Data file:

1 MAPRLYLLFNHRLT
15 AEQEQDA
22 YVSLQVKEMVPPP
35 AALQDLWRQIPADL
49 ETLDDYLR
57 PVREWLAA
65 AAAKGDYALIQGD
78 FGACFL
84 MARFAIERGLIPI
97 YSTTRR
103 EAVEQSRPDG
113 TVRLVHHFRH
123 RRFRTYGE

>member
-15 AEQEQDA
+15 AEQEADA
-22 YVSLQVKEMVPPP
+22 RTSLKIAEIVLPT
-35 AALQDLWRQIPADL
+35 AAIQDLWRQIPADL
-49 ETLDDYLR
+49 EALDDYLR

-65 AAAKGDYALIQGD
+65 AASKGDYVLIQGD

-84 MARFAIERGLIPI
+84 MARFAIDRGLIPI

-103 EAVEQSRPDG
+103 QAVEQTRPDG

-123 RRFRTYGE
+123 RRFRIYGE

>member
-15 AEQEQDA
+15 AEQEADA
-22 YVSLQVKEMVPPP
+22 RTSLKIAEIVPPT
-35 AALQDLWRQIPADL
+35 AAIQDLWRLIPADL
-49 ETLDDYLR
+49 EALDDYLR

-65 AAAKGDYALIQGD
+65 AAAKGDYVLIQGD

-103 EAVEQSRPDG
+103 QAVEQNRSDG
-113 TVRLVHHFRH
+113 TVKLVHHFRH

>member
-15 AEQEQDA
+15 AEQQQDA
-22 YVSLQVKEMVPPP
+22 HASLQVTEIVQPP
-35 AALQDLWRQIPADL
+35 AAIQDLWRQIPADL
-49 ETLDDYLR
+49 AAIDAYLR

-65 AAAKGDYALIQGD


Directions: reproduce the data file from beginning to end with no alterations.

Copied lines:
1 MAPRLYLLFNHRLT
15 AEQEQDA
22 YVSLQVKEMVPPP
35 AALQDLWRQIPADL
49 ETLDDYLR
57 PVREWLAA
65 AAAKGDYALIQGD
78 FGACFL
84 MARFAIERGLIPI
97 YSTTRR
103 EAVEQSRPDG
113 TVRLVHHFRH
123 RRFRTYGE

>member
-15 AEQEQDA
+15 AEQEADA
-22 YVSLQVKEMVPPP
+22 RTSLKIAEIVLPT
-35 AALQDLWRQIPADL
+35 AAIQDLWRQIPADL
-49 ETLDDYLR
+49 EALDDYLR

-65 AAAKGDYALIQGD
+65 AASKGDYVLIQGD

-84 MARFAIERGLIPI
+84 MARFAIDRGLIPI

-103 EAVEQSRPDG
+103 QAVEQTRPDG

-123 RRFRTYGE
+123 RRFRIYGE

>member
-15 AEQEQDA
+15 AEQEADA
-22 YVSLQVKEMVPPP
+22 RTSLKIAEIVPPT
-35 AALQDLWRQIPADL
+35 AAIQDLWRLIPADL
-49 ETLDDYLR
+49 EALDDYLR

-65 AAAKGDYALIQGD
+65 AAAKGDYVLIQGD

-103 EAVEQSRPDG
+103 QAVEQNRSDG
-113 TVRLVHHFRH
+113 TVKLVHHFRH

>member
-15 AEQEQDA
+15 AEQQQDA
-22 YVSLQVKEMVPPP
+22 HASLQVTEIVQPP
-35 AALQDLWRQIPADL
+35 AAIQDLWRQIPADL
-49 ETLDDYLR
+49 AAIDAYLR

-65 AAAKGDYALIQGD